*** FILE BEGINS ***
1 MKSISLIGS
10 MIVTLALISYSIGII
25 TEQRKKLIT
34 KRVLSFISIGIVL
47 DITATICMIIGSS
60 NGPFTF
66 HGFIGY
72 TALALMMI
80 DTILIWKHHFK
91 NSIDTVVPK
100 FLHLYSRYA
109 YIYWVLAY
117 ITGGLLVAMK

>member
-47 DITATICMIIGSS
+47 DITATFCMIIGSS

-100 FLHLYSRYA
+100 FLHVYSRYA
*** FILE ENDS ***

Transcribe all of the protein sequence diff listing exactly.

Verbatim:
1 MKSISLIGS
10 MIVTLALISYSIGII
25 TEQRKKLIT
34 KRVLSFISIGIVL
47 DITATICMIIGSS
60 NGPFTF
66 HGFIGY
72 TALALMMI
80 DTILIWKHHFK
91 NSIDTVVPK
100 FLHLYSRYA
109 YIYWVLAY
117 ITGGLLVAMK

>member
-47 DITATICMIIGSS
+47 DITATFCMIIGSS

-100 FLHLYSRYA
+100 FLHVYSRYA